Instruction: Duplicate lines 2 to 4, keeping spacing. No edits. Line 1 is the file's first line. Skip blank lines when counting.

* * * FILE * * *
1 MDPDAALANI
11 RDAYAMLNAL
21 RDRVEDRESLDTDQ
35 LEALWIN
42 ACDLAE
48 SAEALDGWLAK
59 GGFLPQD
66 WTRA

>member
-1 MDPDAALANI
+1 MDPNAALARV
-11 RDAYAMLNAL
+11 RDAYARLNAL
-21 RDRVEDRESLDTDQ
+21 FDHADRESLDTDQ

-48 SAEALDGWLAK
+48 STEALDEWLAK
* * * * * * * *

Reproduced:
11 RDAYAMLNAL
21 RDRVEDRESLDTDQ
35 LEALWIN